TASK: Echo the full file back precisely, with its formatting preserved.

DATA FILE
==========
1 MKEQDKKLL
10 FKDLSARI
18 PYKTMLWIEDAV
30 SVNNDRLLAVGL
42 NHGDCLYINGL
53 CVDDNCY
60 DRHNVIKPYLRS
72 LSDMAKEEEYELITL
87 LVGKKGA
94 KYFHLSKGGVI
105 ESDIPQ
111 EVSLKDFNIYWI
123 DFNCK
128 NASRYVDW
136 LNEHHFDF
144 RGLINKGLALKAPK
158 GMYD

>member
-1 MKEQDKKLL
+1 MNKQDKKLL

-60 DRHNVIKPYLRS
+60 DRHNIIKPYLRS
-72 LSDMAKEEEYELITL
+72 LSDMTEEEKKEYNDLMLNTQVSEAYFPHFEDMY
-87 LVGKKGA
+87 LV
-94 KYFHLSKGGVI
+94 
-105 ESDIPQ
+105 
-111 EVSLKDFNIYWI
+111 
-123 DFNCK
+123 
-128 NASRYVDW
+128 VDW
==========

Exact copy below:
1 MKEQDKKLL
10 FKDLSARI
18 PYKTMLWIEDAV
30 SVNNDRLLAVGL
42 NHGDCLYINGL
53 CVDDNCY
60 DRHNVIKPYLRS
72 LSDMAKEEEYELITL
87 LVGKKGA
94 KYFHLSKGGVI
105 ESDIPQ
111 EVSLKDFNIYWI
123 DFNCK
128 NASRYVDW
136 LNEHHFDF
144 RGLINKGLALKAPK
158 GMYD

>member
-1 MKEQDKKLL
+1 MNKQDKKLL

-60 DRHNVIKPYLRS
+60 DRHNIIKPYLRS
-72 LSDMAKEEEYELITL
+72 LSDMTEEEKKEYNDLMLNTQVSEAYFPHFEDMY
-87 LVGKKGA
+87 LV
-94 KYFHLSKGGVI
+94 
-105 ESDIPQ
+105 
-111 EVSLKDFNIYWI
+111 
-123 DFNCK
+123 
-128 NASRYVDW
+128 VDW